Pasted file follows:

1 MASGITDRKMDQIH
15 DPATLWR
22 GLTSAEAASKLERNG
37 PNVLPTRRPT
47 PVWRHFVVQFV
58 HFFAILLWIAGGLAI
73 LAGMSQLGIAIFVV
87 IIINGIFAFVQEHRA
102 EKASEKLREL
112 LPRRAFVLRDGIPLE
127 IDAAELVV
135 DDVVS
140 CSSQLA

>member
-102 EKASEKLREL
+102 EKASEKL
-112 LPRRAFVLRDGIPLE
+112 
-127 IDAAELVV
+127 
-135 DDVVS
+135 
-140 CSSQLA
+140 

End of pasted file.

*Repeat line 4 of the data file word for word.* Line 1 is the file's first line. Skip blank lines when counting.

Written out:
37 PNVLPTRRPT